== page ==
The International Federation of Journalists (IFJ) and the International Labour Organisation (ILO) launched a joint project to boost and improve media reporting on forced labour and fair recruitment stories around the world. The first phase of this long-term project took place in Jordan in the first week of September, when more than 20 journalists and experts on forced labour issues gathered to share their experiences and discuss developing new tools to help media workers report on such sensitive and complicated issues.
During the three-day workshop, two trainers, Kevin Burden from the IFJ and Charles Autheman from the ILO, along with regional experts, led a top-level discussion on how to report on forced labour issues, and how to develop a toolkit to help journalists reporting on these stories on the ground. Participants came from a number of countries that are either part of migration corridors or target project countries.
At the outset the workshop focused on helping participants to understand forced labour and fair recruitment concepts; key definitions, facts and figures as well as relevant legal frameworks were explained during the first session.
During the second phase participants got key tips to find and identify forced labour stories. Journalists with a long experience of reporting on these issues, like Jordanian photojournalist Nadia Bseiso, shared their experiences and presented good reporting examples.
The third module addressed the challenges that journalists will meet once they’ve found a story and provided concrete tools and advice to improve reporting techniques.
“Journalism is a profession in very difficult times (…) the risks for journalists when reporting on this is that they are intimidated, put in prison, treated with violence etc. We are asking a lot from them when they are already on limit. It’s a big ask. That’s the biggest challenge”, said Kevin Burden, one of the trainers.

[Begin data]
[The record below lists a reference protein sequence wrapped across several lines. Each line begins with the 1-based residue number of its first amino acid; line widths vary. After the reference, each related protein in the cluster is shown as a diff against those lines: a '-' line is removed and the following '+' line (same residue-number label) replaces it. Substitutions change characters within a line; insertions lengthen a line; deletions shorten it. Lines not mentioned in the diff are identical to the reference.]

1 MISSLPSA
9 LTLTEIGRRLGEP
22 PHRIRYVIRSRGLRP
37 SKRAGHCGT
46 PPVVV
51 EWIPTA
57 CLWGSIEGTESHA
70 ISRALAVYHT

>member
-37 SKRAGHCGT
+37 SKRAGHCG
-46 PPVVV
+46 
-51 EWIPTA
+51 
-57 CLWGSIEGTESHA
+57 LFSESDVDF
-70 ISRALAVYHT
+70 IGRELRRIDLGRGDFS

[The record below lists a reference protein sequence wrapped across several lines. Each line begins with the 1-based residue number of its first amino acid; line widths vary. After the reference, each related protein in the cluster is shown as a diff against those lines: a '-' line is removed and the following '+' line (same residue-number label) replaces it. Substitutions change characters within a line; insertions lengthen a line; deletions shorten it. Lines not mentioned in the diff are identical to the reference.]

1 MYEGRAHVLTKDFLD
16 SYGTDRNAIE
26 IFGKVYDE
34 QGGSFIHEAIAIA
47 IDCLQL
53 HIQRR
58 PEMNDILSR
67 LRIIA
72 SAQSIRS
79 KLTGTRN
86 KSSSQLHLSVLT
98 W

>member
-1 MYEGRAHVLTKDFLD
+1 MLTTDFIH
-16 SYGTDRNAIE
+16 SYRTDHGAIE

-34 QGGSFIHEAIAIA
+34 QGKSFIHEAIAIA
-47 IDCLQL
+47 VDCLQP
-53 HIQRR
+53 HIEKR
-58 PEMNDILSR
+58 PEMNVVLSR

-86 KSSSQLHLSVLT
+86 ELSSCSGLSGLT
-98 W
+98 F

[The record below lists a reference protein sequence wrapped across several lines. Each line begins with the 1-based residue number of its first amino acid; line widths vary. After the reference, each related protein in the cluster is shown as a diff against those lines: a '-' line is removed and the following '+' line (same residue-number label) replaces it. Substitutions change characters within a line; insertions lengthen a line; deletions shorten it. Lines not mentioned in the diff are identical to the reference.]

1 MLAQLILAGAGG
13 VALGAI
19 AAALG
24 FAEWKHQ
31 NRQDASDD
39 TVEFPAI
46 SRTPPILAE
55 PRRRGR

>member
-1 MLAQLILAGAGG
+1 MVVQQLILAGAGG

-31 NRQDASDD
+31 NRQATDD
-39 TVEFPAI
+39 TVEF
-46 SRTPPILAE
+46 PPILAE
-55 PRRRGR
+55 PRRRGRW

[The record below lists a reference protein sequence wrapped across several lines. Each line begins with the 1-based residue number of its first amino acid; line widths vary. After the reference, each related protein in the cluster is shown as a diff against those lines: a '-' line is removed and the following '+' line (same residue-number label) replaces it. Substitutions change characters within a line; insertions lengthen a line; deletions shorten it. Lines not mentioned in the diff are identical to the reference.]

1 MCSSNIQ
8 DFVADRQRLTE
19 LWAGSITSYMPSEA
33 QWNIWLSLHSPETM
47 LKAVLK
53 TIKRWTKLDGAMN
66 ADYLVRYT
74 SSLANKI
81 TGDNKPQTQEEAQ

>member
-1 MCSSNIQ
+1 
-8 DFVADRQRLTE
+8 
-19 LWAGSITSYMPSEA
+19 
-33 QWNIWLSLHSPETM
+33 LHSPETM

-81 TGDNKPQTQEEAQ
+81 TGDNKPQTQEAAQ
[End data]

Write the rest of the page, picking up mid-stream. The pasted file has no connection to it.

In the last two sessions, participants discussed best practices to make the most out of the material they’ve collected and, finally, how can their stories have an impact and lead to a concrete change.
“The main challenge is that we are trying to do something global and what we’ve seen during the workshop is that when you bring people from such different places (Niger, Malaysia, Jordan etc.) who are used to practice journalism in different ways..they have different approaches and different expectations, but they also share many things in common and we’re really interested in sharing their experience”, commented Charles Autheman.
Participants concluded the workshop with a discussion about developing further trainings at national level and strategies to make concrete plans to popularise the use of the toolkit in their countries. The debate generated a compilation of project ideas to be carried out in the following months in target countries with the support of both organisations.
“Participants have published challenging stories about fair recruitment and forced labour issues. They’ve shown this can be done. We count on them to roll out their enthusiasm and motivation to their peers around the world, not only in their countries but in neighbouring countries. We will support them in following training initiatives, with resources, with a communication network to maintain those high professional standards in reporting very difficult issues”, concluded Kevin Burden.
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